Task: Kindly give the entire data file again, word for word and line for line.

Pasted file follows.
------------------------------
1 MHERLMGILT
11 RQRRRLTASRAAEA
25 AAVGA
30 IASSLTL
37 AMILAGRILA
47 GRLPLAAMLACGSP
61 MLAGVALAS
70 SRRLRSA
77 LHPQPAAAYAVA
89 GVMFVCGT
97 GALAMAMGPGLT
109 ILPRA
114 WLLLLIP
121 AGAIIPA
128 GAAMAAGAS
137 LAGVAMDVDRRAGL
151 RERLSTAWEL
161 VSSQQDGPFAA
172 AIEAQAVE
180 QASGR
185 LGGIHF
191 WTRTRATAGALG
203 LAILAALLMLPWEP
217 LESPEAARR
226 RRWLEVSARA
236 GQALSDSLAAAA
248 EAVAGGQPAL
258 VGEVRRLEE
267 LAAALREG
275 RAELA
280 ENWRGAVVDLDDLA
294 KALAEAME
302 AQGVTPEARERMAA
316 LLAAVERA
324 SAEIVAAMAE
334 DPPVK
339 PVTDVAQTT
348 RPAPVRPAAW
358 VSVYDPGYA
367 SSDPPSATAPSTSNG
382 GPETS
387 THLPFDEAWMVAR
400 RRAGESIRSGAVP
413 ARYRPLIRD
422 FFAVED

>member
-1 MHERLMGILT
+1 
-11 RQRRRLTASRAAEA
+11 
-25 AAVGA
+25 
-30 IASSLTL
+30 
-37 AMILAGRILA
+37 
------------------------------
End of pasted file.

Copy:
1 MHERLMGILT
11 RQRRRLTASRAAEA
25 AAVGA
30 IASSLTL
37 AMILAGRILA
47 GRLPLAAMLACGSP
61 MLAGVALAS
70 SRRLRSA
77 LHPQPAAAYAVA
89 GVMFVCGT
97 GALAMAMGPGLT
109 ILPRA
114 WLLLLIP
121 AGAIIPA
128 GAAMAAGAS
137 LAGVAMDVDRRAGL
151 RERLSTAWEL
161 VSSQQDGPFAA
172 AIEAQAVE
180 QASGR
185 LGGIHF
191 WTRTRATAGALG
203 LAILAALLMLPWEP
217 LESPEAARR
226 RRWLEVSARA
236 GQALSDSLAAAA
248 EAVAGGQPAL
258 VGEVRRLEE
267 LAAALREG
275 RAELA
280 ENWRGAVVDLDDLA
294 KALAEAME
302 AQGVTPEARERMAA
316 LLAAVERA
324 SAEIVAAMAE
334 DPPVK
339 PVTDVAQTT
348 RPAPVRPAAW
358 VSVYDPGYA
367 SSDPPSATAPSTSNG
382 GPETS
387 THLPFDEAWMVAR
400 RRAGESIRSGAVP
413 ARYRPLIRD
422 FFAVED

>member
-1 MHERLMGILT
+1 
-11 RQRRRLTASRAAEA
+11 
-25 AAVGA
+25 
-30 IASSLTL
+30 
-37 AMILAGRILA
+37 